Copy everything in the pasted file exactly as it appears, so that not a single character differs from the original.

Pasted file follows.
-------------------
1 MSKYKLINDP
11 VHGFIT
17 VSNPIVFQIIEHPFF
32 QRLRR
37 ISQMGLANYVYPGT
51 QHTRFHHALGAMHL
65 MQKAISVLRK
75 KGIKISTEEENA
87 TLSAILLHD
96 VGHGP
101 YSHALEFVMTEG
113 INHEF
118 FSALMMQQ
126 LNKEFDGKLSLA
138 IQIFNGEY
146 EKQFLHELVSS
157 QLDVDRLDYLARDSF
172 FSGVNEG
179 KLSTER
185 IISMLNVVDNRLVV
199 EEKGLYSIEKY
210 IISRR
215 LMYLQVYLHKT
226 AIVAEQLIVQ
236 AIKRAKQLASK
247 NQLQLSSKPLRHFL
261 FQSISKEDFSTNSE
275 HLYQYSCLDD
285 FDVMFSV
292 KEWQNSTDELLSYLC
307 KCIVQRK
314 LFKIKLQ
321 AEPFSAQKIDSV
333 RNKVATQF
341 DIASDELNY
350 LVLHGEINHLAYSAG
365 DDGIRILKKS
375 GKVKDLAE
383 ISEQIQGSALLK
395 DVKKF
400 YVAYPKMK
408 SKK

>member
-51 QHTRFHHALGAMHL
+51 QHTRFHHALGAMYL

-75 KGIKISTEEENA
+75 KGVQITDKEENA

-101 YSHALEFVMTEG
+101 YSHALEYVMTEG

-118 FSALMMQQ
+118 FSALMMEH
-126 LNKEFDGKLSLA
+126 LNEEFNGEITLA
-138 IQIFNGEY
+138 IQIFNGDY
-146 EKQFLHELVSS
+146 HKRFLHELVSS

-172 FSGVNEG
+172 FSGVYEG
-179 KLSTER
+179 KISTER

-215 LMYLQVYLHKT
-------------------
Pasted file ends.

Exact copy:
1 MSKYKLINDP
11 VHGFIT
17 VSNPIVFQIIEHPFF
32 QRLRR
37 ISQMGLANYVYPGT
51 QHTRFHHALGAMHL
65 MQKAISVLRK
75 KGIKISTEEENA
87 TLSAILLHD
96 VGHGP
101 YSHALEFVMTEG
113 INHEF
118 FSALMMQQ
126 LNKEFDGKLSLA
138 IQIFNGEY
146 EKQFLHELVSS
157 QLDVDRLDYLARDSF
172 FSGVNEG
179 KLSTER
185 IISMLNVVDNRLVV
199 EEKGLYSIEKY
210 IISRR
215 LMYLQVYLHKT
226 AIVAEQLIVQ
236 AIKRAKQLASK
247 NQLQLSSKPLRHFL
261 FQSISKEDFSTNSE
275 HLYQYSCLDD
285 FDVMFSV
292 KEWQNSTDELLSYLC
307 KCIVQRK
314 LFKIKLQ
321 AEPFSAQKIDSV
333 RNKVATQF
341 DIASDELNY
350 LVLHGEINHLAYSAG
365 DDGIRILKKS
375 GKVKDLAE
383 ISEQIQGSALLK
395 DVKKF
400 YVAYPKMK
408 SKK

>member
-51 QHTRFHHALGAMHL
+51 QHTRFHHALGAMYL

-75 KGIKISTEEENA
+75 KGVQITDKEENA

-101 YSHALEFVMTEG
+101 YSHALEYVMTEG

-118 FSALMMQQ
+118 FSALMMEH
-126 LNKEFDGKLSLA
+126 LNEEFNGEITLA
-138 IQIFNGEY
+138 IQIFNGDY
-146 EKQFLHELVSS
+146 HKRFLHELVSS

-172 FSGVNEG
+172 FSGVYEG
-179 KLSTER
+179 KISTER

-215 LMYLQVYLHKT